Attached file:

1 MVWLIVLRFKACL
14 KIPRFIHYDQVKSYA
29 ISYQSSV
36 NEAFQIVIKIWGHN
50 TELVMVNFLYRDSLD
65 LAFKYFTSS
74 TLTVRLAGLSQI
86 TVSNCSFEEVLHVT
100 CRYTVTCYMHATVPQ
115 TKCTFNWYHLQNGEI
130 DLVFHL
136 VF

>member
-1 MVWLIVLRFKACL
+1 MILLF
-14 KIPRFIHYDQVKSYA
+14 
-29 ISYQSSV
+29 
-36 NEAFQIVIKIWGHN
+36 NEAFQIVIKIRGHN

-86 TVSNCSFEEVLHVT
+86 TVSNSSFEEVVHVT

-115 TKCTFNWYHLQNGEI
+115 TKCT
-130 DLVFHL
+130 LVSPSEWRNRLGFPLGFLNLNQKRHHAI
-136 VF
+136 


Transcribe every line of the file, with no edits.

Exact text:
1 MVWLIVLRFKACL
14 KIPRFIHYDQVKSYA
29 ISYQSSV
36 NEAFQIVIKIWGHN
50 TELVMVNFLYRDSLD
65 LAFKYFTSS
74 TLTVRLAGLSQI
86 TVSNCSFEEVLHVT
100 CRYTVTCYMHATVPQ
115 TKCTFNWYHLQNGEI
130 DLVFHL
136 VF

>member
-1 MVWLIVLRFKACL
+1 MILLF
-14 KIPRFIHYDQVKSYA
+14 
-29 ISYQSSV
+29 
-36 NEAFQIVIKIWGHN
+36 NEAFQIVIKIRGHN

-86 TVSNCSFEEVLHVT
+86 TVSNSSFEEVVHVT

-115 TKCTFNWYHLQNGEI
+115 TKCT
-130 DLVFHL
+130 LVSPSEWRNRLGFPLGFLNLNQKRHHAI
-136 VF
+136 